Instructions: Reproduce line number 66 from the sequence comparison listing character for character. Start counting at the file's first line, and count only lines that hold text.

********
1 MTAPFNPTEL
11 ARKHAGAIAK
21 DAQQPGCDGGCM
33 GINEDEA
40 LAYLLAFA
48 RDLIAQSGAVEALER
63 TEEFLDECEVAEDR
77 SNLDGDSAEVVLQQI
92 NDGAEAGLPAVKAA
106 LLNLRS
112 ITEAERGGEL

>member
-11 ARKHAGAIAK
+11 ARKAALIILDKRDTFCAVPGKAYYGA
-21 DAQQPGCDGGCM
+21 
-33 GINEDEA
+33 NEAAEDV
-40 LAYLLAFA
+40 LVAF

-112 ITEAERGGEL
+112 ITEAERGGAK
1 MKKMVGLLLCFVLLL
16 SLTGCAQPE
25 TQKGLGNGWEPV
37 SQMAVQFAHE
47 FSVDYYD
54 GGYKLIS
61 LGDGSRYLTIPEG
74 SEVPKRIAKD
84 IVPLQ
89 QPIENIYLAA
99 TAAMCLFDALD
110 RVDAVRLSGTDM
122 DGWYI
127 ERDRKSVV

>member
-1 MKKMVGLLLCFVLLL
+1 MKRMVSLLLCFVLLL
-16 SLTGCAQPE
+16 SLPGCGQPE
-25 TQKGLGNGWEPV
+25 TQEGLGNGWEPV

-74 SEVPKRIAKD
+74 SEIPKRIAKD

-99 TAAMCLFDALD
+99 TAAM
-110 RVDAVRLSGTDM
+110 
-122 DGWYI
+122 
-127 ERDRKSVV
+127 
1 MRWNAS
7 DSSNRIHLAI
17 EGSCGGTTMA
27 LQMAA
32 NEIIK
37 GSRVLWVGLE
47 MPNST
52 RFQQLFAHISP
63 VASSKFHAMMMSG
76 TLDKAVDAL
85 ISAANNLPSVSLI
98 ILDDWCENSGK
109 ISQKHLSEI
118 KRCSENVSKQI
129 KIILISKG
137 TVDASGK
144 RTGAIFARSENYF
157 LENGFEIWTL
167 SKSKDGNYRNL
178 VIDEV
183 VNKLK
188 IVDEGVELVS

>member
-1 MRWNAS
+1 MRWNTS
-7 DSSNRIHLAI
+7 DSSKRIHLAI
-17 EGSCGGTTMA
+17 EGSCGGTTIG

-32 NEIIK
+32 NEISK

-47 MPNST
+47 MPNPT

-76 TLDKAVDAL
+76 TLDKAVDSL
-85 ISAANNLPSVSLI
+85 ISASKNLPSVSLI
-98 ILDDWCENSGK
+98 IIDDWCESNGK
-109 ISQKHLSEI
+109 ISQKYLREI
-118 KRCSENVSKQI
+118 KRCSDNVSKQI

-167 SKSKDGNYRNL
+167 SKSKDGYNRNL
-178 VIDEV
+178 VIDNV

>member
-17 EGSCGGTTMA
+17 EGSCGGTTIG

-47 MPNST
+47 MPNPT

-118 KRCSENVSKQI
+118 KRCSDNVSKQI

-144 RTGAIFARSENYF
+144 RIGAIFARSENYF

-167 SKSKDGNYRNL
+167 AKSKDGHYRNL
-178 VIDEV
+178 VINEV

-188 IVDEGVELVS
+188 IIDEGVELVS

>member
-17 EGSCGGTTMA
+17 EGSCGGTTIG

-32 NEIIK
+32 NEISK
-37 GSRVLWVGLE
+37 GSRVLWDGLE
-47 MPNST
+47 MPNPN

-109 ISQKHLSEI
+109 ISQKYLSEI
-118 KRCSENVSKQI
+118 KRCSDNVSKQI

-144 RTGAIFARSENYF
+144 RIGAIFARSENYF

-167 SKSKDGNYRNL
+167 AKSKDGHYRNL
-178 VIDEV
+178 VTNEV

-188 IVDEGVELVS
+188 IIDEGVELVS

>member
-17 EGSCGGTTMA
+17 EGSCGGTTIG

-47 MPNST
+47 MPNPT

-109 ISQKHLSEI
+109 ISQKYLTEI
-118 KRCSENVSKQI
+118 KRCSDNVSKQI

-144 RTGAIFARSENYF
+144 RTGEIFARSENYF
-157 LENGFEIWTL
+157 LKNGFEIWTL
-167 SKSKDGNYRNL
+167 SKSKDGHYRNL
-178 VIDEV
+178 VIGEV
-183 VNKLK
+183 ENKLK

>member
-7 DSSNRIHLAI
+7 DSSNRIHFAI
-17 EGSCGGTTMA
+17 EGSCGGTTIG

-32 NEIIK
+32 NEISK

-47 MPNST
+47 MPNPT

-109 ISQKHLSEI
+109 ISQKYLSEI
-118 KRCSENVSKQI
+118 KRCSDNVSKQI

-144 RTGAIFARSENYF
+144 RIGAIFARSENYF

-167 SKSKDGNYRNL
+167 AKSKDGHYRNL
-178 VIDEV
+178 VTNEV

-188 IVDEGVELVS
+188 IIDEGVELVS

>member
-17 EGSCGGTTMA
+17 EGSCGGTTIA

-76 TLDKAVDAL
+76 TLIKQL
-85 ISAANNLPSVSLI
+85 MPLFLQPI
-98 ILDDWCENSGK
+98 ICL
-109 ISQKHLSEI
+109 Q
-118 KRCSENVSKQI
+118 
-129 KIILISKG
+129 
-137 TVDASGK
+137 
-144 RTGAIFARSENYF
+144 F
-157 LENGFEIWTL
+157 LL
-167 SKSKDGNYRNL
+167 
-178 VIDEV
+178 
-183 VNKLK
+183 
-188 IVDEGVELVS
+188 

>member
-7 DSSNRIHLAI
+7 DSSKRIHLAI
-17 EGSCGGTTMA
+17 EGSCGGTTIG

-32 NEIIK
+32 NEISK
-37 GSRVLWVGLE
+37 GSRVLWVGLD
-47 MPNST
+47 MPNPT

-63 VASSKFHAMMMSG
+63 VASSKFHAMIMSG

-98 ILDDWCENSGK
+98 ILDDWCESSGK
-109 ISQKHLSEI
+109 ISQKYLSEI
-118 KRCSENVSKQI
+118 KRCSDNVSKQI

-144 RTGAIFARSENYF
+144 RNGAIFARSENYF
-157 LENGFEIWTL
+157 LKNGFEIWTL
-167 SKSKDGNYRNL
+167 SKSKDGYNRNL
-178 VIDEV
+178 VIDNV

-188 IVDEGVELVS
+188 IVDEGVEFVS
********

109 ISQKHLSEI